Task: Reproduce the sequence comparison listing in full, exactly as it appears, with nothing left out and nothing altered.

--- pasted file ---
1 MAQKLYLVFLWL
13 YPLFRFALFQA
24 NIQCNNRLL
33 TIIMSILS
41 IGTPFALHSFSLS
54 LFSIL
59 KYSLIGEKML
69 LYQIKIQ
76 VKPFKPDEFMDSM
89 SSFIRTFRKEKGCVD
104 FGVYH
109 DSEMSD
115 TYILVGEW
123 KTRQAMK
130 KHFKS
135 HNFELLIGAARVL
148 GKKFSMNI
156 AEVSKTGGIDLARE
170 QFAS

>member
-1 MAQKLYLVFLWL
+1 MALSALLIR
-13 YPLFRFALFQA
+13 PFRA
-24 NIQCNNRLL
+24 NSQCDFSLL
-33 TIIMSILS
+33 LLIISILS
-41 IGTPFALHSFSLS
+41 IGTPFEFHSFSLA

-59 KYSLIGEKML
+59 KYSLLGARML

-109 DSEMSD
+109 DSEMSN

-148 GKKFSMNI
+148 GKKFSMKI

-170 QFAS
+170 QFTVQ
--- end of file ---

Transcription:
1 MAQKLYLVFLWL
13 YPLFRFALFQA
24 NIQCNNRLL
33 TIIMSILS
41 IGTPFALHSFSLS
54 LFSIL
59 KYSLIGEKML
69 LYQIKIQ
76 VKPFKPDEFMDSM
89 SSFIRTFRKEKGCVD
104 FGVYH
109 DSEMSD
115 TYILVGEW
123 KTRQAMK
130 KHFKS
135 HNFELLIGAARVL
148 GKKFSMNI
156 AEVSKTGGIDLARE
170 QFAS

>member
-1 MAQKLYLVFLWL
+1 MALSALLIR
-13 YPLFRFALFQA
+13 PFRA
-24 NIQCNNRLL
+24 NSQCDFSLL
-33 TIIMSILS
+33 LLIISILS
-41 IGTPFALHSFSLS
+41 IGTPFEFHSFSLA

-59 KYSLIGEKML
+59 KYSLLGARML

-109 DSEMSD
+109 DSEMSN

-148 GKKFSMNI
+148 GKKFSMKI

-170 QFAS
+170 QFTVQ